The Rosenberg Fund for Children.

The 1952 execution of the Julius and Ethel Rosenberg, convicted of conspiracy to commit espionage, stretches back to the edge of my awareness of American history.  The case took place in the McCarthy Era, one of the most hysterical periods in our country’s history, and touched nerves on the right and left beyond the nation’s borders.

June 11, 2011, Mark Rudd invited me to a fundraiser for the Rosenberg Fund for Children.  The fund, the idea of Robert Meeropol, came into existence 21 years ago.  Robert Meeropol, who took the name of his adoptive parents, is the youngest son of the Rosenbergs.

The event was held in the huge back yard of an elegant home in an older Albuquerque neighborhood.  

Under a forty-foot canopy of cottonwood trees, Mark Rudd introduced Meeropol, a three-year-old when his parents were arrested, orphaned at age four when they were executed.  

What must it be like to be a child, have some understanding that your parents did something so bad they were abruptly taken away forever? Then to be told incomplete stories, be shunned in school, be treated as a pariah by the parents of schoolmates?  Whatever the crimes of parents, children are innocent of them.  Yet their suffering is biblical.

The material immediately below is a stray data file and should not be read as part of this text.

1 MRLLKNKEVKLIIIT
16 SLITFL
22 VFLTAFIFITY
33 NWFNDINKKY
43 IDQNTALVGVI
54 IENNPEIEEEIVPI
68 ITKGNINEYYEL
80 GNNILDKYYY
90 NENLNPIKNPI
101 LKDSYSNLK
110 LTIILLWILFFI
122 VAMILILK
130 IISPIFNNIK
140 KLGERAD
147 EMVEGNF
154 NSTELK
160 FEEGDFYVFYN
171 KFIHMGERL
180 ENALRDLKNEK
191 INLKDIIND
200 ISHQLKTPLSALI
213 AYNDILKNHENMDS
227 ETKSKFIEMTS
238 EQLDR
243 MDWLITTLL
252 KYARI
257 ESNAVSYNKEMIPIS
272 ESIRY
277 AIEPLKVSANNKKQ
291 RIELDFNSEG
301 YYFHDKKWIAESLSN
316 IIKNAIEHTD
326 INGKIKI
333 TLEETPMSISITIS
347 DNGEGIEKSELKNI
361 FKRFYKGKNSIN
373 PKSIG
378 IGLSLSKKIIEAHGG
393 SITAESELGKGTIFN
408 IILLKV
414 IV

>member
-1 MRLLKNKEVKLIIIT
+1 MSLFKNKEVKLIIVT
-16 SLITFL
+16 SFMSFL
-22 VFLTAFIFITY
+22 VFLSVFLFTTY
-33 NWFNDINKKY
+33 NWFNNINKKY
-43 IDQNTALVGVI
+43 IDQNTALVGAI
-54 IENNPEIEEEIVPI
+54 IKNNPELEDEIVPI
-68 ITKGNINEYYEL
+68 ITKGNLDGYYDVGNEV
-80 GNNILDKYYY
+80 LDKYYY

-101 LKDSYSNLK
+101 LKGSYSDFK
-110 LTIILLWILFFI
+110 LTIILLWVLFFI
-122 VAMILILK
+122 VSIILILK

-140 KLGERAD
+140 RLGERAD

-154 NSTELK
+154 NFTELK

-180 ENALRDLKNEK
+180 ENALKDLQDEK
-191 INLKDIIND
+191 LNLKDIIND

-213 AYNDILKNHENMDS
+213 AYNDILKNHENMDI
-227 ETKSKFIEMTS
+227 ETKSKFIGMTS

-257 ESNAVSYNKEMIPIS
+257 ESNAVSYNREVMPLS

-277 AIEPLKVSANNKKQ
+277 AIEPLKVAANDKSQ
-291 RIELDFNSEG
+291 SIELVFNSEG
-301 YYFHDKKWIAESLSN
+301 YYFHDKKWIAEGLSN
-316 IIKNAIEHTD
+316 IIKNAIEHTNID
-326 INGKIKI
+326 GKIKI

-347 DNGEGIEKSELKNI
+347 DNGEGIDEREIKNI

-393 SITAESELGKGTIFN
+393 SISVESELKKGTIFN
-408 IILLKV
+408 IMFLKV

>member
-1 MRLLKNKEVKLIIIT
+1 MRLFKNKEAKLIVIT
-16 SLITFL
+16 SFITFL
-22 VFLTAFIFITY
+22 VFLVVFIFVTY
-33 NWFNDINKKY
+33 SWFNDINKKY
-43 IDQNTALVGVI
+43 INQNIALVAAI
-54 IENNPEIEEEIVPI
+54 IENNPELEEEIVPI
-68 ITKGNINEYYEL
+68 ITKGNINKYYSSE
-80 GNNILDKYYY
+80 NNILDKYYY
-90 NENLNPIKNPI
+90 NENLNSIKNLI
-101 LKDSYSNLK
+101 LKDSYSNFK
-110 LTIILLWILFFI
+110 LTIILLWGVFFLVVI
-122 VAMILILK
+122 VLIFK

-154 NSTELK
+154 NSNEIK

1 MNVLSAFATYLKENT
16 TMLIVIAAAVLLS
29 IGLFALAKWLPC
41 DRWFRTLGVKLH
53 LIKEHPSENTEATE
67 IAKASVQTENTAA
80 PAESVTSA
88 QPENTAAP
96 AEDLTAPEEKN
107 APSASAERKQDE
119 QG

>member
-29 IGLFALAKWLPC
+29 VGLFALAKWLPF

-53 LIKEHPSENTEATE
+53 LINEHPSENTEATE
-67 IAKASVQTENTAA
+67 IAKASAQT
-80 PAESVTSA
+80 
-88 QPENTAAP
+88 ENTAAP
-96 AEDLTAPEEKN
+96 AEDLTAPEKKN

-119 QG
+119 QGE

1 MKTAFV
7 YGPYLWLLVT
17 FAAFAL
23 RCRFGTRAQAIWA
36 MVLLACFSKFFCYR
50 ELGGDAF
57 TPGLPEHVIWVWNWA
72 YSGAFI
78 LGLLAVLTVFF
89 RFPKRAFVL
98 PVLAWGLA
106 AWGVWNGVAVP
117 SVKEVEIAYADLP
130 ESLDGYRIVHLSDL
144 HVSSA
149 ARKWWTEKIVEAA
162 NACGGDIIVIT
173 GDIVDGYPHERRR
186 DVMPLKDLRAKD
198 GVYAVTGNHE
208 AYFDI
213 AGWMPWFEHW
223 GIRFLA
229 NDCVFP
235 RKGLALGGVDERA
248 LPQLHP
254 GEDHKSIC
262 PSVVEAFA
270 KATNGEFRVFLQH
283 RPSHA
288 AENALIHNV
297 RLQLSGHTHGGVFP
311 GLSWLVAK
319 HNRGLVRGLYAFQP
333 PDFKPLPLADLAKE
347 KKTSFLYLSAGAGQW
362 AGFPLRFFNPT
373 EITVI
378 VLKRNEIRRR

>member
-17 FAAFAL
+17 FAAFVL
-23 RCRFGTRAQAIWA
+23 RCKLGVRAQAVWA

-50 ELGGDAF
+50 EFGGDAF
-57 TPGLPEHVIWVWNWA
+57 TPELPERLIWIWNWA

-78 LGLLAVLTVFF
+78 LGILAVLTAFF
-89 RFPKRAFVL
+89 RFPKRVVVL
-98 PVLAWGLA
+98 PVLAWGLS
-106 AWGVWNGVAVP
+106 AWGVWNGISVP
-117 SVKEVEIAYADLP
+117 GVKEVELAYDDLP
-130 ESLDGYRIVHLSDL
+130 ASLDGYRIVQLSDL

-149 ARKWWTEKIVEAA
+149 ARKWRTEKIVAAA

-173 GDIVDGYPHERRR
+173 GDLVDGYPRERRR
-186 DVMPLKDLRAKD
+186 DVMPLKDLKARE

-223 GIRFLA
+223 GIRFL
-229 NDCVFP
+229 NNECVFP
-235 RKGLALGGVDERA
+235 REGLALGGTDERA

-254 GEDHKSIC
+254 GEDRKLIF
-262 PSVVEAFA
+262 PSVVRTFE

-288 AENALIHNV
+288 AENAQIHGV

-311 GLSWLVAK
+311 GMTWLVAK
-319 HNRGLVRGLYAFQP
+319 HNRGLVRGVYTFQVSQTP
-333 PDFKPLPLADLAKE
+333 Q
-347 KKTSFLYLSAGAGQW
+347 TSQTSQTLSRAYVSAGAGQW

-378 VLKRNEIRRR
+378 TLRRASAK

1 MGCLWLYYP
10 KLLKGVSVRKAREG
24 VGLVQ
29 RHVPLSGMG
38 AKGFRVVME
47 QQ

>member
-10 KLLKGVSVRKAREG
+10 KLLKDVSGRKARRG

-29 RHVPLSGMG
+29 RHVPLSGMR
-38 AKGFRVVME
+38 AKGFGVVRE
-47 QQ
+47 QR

The Rosenberg Fund for Children provides cash in modest increments to children of targeted activists.

I choose to skip a discussion of the meaning and use of the phrase “targeted activist” or to judge on the merits of the Rosenberg case, a balanced report of which appears on Wikipedia at http://en.wikipedia.org/wiki/Julius_and_Ethel_Rosenberg/

Providing support for innocent traumatized children seems like a good cause to me.

I stayed over three hours at this two-hour event and bought Meeropol’s book, Execution in the Family.  Once again the stack of books on my nightstand grows tall.

4 Responses to The Rosenberg Fund for Children.

  1. Colleen Rae says:

    Fascinating, Al. I have always been fascinated by the Rosenberg trial, not at all sure that they were guility of treason. In another era, not tainted by McCarthyism, they might not have been indicted.
    Rudd proves to be a continuing important and engrossing character in your travels.

  2. karen wittgraf says:

    I remember my folks talking about the “terrible Rosenbergs” but never understood- and let it go. Thoughts of them have crept into my mind here and there over the years and, with this blog, I now want to know more. The McCarthy era was totally insane and does make one wonder about this family and wonder about truth. I will follow up on this. Thanks.
    My heart goes out to the innocent children that suffer under the hands of “righteousness”.

  3. M. Kaplan says:

    No court today would have treated them alike. Aside from the humanitarian gesture of not leaving 2 small children without a parent, there is no doubt that Ethel Rosenberg’s involvement was far less than her husband’s.

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